The CSE login serversIf you are away from CSE and want to access your CSE home directory, or run many of the programs installed on CSE managed systems, CSE runs a number of login servers for this purpose.
To access these servers, you will need an SSH client. If you want to run programs with a graphical user interface you need to run an X-Server on your local computer.
SSH is a very useful tool for creating secure connections between computers. Normally you would connect to one of our main login servers which have the hostname login.cse.unsw.edu.au. You may be permitted to log into other CSE login servers such as Grieg or cluster computers.
At the time of writing CSE has two login servers for general work: wagner and weill. We recommend you use these for logging in to read email, move files, submit marks or assignments, compile programs and such.
A third login server, williams, is available for running sustained computing tasks. We recommend you use that for running simulations or processing data with Matlab, etc.
The three servers, Wagner, Weill and Williams, are shared resources and should be available for everyone at CSE to use. If you run programs that take up most of the memory, CPU or network bandwidth of those computers then this stops other people using them. In that case your programs will be killed by System Support and you will be asked to be more considerate.
CSE also runs Terminal Servers (Windows Servers) for staff and researchers to use.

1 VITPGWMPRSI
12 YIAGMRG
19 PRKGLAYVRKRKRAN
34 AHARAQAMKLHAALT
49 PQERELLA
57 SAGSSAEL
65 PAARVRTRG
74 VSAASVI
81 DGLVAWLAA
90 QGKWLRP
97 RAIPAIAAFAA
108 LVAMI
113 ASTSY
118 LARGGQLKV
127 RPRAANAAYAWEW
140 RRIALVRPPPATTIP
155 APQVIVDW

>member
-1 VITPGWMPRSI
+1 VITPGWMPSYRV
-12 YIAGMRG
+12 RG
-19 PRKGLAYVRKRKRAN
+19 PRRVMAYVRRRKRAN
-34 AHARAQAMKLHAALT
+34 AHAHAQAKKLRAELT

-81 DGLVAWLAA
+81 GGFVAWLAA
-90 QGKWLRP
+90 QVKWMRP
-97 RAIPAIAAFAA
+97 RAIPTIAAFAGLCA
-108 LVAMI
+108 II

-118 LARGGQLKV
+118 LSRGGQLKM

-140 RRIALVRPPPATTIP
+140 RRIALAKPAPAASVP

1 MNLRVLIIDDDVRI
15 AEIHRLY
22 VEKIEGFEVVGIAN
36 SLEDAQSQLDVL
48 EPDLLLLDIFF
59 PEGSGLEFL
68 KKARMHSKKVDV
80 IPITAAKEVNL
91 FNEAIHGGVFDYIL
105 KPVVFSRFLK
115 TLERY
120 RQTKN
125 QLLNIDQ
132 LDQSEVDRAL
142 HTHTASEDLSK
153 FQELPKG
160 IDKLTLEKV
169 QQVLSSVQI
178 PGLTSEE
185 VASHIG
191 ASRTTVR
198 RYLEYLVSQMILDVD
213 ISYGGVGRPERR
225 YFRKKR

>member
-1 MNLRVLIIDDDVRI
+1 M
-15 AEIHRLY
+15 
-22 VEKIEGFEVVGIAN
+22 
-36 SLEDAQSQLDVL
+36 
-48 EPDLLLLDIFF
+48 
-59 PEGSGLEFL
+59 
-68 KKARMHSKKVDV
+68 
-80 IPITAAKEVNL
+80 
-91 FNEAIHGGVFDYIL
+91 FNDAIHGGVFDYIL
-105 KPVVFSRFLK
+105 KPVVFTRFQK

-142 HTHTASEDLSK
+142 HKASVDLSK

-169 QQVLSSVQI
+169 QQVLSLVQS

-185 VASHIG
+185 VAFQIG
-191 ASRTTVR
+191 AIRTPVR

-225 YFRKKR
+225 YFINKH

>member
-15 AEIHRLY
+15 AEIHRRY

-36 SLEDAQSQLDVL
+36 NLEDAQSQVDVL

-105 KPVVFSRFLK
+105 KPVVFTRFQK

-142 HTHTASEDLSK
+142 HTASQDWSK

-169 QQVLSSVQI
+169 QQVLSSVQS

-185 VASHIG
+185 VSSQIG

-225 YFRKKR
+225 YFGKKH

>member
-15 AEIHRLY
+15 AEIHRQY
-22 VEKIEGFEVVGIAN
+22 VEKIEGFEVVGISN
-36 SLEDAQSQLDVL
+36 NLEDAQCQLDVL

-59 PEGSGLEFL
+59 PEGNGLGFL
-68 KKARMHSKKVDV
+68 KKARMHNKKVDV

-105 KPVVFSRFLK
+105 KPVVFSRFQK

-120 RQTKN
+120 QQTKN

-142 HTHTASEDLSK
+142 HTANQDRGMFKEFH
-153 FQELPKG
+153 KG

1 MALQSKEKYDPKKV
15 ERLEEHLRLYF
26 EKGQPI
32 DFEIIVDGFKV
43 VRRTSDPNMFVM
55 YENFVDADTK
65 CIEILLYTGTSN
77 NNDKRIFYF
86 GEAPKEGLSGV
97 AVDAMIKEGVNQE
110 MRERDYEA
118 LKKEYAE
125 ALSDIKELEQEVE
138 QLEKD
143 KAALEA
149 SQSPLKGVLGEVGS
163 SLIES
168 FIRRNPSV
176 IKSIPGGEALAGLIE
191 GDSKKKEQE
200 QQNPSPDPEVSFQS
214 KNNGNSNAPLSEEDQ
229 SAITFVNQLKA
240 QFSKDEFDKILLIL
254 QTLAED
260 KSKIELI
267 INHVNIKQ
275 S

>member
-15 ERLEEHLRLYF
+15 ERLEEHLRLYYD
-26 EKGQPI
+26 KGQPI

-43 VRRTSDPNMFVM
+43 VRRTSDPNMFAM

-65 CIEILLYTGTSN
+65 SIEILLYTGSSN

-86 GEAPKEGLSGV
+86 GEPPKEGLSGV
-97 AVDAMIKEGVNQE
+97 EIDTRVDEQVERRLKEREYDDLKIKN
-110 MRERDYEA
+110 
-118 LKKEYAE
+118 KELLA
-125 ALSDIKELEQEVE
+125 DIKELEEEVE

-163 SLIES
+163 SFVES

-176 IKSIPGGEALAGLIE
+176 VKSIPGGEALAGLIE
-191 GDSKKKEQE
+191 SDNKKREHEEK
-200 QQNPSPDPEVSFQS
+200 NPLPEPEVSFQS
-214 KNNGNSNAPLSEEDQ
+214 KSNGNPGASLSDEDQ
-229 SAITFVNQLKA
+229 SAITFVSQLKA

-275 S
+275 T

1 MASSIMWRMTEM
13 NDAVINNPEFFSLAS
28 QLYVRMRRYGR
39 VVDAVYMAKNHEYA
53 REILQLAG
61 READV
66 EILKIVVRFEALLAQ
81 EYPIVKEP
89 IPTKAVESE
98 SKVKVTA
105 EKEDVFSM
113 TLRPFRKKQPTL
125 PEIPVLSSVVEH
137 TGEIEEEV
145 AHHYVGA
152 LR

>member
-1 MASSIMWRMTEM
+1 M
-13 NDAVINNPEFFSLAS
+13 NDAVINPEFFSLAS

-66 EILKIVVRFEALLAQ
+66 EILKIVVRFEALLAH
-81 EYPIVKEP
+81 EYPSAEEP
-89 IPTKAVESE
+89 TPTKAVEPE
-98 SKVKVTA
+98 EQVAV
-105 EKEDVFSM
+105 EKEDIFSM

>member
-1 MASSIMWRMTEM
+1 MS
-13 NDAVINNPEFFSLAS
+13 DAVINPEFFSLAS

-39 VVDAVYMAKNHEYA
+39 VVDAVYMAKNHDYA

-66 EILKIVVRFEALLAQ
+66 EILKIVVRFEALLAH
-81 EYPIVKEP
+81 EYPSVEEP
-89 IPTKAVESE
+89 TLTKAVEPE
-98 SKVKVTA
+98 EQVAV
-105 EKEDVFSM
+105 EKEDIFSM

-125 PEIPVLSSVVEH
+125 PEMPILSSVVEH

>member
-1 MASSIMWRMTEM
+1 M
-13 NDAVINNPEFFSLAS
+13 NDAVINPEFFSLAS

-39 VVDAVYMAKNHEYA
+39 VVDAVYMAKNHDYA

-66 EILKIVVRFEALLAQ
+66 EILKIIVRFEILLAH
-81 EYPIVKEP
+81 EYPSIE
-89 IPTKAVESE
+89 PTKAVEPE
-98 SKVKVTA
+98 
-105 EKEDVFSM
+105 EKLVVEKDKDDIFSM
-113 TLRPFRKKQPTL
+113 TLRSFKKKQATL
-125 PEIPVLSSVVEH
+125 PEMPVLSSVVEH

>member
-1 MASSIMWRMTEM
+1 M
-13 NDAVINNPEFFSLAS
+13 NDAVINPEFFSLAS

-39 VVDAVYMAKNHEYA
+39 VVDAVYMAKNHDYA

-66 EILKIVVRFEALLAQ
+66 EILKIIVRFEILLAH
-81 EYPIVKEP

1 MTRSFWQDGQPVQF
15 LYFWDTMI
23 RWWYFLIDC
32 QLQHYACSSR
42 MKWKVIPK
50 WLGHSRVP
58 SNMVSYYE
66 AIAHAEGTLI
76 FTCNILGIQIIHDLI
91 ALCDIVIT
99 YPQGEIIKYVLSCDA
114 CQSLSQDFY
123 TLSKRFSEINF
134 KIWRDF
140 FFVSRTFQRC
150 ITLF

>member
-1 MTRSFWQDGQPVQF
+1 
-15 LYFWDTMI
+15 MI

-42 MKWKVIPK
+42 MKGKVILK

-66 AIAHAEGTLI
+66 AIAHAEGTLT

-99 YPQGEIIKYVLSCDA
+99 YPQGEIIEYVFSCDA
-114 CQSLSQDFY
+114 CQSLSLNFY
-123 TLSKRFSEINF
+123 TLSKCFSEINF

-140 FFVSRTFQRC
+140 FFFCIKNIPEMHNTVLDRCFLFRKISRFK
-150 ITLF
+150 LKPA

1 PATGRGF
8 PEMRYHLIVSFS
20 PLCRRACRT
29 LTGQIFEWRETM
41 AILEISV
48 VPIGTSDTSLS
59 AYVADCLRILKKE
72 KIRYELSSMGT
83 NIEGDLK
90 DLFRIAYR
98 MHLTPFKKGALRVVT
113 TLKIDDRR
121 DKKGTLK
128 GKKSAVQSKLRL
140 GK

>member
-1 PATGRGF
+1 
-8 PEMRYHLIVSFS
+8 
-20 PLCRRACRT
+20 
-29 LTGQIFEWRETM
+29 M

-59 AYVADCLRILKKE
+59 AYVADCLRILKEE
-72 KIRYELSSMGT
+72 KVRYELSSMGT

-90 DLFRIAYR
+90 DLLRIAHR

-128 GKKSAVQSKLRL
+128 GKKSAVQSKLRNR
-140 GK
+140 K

Usernames and passwordsAs of Session 1 2014, zID and zPasses should be used to authenticate your CSE account. You may also have a CSE username and password which can still be used if preferred. Your username is made up of z followed by your 7 digit staff or student ID.
Logging in from Linux
Simple Text ProgramsYou may just want to check your CSE home directory, compile a program, remove a few files, run priv commands or a text mode mail client such as mutt or pine. You can do these things with a text mode SSH connection. From a terminal window, type:
ssh email@example.com(replace username with your zId or your CSE username if you have been issued one.) After entering the appropriate password, you will now be logged on to one of the login servers. You may now run commands like priv commands, acc commands and many others.
X-Windows Programs over SSHIf you are running a graphical user interface such as gnome, kde or similar, you have everything you need. From a terminal window, type: